Taking Possession of Goods
Bailiffs can take possession of your belongings to repay debts but there are ways to prevent possession and to reclaim your belongings before they are sold.
When a bailiff takes possession of your belongings they are attempting to recover goods to the value of the debt owed. The Bailiff must give you certain information during this process and may need to instruct specialist valuers to value certain items if the bailiff is not qualified to do so.
Valuing Your Belongings
When a bailiff values your belongings they must provide a written valuation to you or to you and anyone you jointly own any of the items with.
The bailiff will take your items away to conduct the valuation. It must include the bailiffs name, the bailiff's reference number and the date on which the valuation was made.
If you disagree with the valuation, the bailiff must give you the opportunity to conduct an independent valuation.
Selling Your Belongings
Once your belongings have been valued the bailiff attempts to sell the goods in order to raise the funds needed to pay off the debt and the bailiff's fees.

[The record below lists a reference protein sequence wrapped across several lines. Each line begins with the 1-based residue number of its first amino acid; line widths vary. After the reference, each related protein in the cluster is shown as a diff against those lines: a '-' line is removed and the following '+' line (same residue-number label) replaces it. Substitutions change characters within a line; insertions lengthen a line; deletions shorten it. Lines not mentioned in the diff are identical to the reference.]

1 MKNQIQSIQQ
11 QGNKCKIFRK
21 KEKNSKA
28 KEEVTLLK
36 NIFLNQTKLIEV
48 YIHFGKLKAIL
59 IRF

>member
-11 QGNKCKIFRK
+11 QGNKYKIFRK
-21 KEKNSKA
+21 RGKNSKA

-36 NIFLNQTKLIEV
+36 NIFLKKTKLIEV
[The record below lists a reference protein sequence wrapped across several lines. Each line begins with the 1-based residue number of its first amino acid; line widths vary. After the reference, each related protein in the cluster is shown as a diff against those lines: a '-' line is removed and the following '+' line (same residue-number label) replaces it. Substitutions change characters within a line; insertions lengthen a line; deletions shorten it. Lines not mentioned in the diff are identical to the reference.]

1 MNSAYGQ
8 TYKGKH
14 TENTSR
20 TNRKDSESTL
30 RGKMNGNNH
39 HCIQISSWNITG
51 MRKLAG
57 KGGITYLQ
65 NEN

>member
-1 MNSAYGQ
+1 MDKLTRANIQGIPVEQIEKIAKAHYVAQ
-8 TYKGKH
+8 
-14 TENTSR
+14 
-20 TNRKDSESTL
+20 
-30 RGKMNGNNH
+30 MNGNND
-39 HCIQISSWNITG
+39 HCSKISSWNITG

The bailiff is obliged to get the best possible price for the goods but can sell the goods in a variety of different ways.
Usually your goods will be sold at auction. This could be through an online auction or at a public auction. The auction must be carried out by an independent online auctioneer or a qualified auctioneer.
Sometimes bailiffs will want to use other means to sell your goods if they think they can get more funds for the goods than they would otherwise get by auctioning them. To do this, bailiffs must write to the courts and ask permission to sell by the following means:
- By advertising the goods for sale and inviting offers,
- By inviting sealed bids,
- Through private contract.
How long before my goods are sold?
Once your goods have been valued, they will be sold. There must be at least 7 days between taking your goods and selling them. An exception is sometimes taken where waiting would reduce the value of the goods.
Your goods must be sold within 12 months of them being taken, however, this period may be extended if your creditor and you agree to it in writing.
Unsold goods and getting your goods back
Sometimes the goods bailiffs take and try to sell do not sell. In this case, the bailiff must try to sell the items again.
If they cannot be sold the bailiff has 12 months in which to sell the goods. If the goods cannot be sold within 12 months they become 'abandoned goods' and you will be able to reclaim them. The bailiff must write to you to instruct you on how to reclaim your belongings and where from.
You can try to buy your belongings back but you will have to pay the best possible price. You can also try to get your belongings back by paying what you owe to your creditor including the bailiff's fees.